The International Alliance of Theatrical Stage Employees, or I.A.T.S.E., (full name: International Alliance of Theatrical Stage Employees, Moving Picture Technicians, Artists and Allied Crafts of the United States, Its Territories and Canada) is a labor union representing about 113,000 technicians, artisans and craftspersons in the entertainment industry, including live theatre, motion picture and television production, and trade shows. It was awarded Tony Honors for Excellence in Theatre in 1993.
Originally chartered by the American Federation of Labor as the National Alliance of Theatrical Stage Employes [sic] in 1893, its name has evolved over the course of 120 years of geographic and craft expansion as well as technological advancement. The current title, adopted in 1995, more accurately reflects the full scope of activities in the entertainment industry. For generations, the Union retained the historical spelling of the word "employes", calling itself the International Alliance of Theatrical Stage Employes. In recent years, however, it has chosen to use the more common spelling.
The International Alliance of Theatrical Stage Employees website begins the history of the Union in 1886. Beginning as a small organization in New York, Union members went on strike to get wages as low as $1 a-day wage. After producers filled the positions of strikers with less skilled, some completely non-skilled, strikebreakers actors refused to work due to sets falling apart. With the support of the actors behind the strikers, they succeeded in most of their requests . It wasn’t until 1891 when the Theatrical workers union grew from New York to the West Coast. A union was formed in Los Angeles in the late 1800s, however, IATSE claims the foundation of the Union it is today until two years after the Los Angeles union was created. The Los Angeles Theatrical workers union joined the International Alliance of Theatrical Stage Employees union in 1896. In 1893, representatives of stagehands from eleven cities met in New York to discuss working conditions for their peers. They vowed to support each other in the effort to create an industry that would allow for fair wages and better working conditions. John G. Williams was the first President of the Alliance. It was not until the International Alliance of Theatrical Stage Employees elected Lee M. Hart as their president in 1894 when the corruption began. Sources claim Hart was very forceful in personality but was a resilient leader. Home rule was established in 1895, making it difficult for alliance members to search for jobs outside of their local productions. The alliance believed that “New York theatres for New York local members, Chicago theatres for Chicago members.” It was possible to work in another locals’ theatre with the permission of said locals. In 1987, after complaints from the Chicago local, the alliance created Executive Boards splitting the continent in two: the East and the West. Two locals were created in Canada by 1987, they were admitted within one year.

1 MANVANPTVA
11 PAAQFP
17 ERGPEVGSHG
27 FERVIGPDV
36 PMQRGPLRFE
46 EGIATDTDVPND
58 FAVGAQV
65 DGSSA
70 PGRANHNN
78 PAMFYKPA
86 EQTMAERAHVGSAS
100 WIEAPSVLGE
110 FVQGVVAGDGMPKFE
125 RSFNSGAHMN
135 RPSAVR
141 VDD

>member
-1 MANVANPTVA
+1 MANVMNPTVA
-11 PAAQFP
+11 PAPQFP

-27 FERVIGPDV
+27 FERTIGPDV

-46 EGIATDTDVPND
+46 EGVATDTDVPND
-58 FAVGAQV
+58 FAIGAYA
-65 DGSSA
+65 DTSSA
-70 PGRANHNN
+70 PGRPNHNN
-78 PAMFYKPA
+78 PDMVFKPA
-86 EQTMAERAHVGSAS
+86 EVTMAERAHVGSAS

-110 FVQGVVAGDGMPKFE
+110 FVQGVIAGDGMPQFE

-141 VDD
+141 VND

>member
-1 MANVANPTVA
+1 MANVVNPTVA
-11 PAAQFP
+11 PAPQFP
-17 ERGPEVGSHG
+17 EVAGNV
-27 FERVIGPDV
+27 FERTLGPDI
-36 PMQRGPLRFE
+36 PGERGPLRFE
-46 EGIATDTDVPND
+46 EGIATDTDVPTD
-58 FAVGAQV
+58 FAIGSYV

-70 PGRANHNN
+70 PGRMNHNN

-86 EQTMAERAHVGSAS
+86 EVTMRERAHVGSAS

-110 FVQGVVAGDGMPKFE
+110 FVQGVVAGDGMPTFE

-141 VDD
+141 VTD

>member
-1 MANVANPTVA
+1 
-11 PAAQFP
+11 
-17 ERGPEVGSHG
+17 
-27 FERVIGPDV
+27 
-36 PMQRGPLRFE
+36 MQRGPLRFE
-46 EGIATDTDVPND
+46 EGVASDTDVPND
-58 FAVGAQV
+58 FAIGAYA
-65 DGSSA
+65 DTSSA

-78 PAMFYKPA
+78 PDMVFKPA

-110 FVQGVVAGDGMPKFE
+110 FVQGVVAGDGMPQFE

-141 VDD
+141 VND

During the early 20th century, organized crime gained influence over parts of IATSE in collusion with employers. In June 1934 the International Alliance of Theatrical Stage Employees held an election with only one person running . The election was rigged by the soon-to- be elected President Browne. The other two opponents in the running suddenly dropped from the race after death threats were received. Willie Bioff, another Chicago gangster, was instantly elected Browne’s “personal representative. ” Later that year Bioff went to Hollywood on behalf of IATSE . He used violent threats to discuss a private and limited contract with studios. These contracts included weak contracts and high dues. The studios liked the protection against the union. In 1941, Bioff and other mobsters were charged with corruption leading to union members attempting to remove them from power in IATSE. However, The International Alliance of Theatrical Stage Employees remained corrupt and reverted to fraudulent negotiating practices . Some sources suggest that, in the later years, IATSE was “more interested in breaking strikes than winning them. ”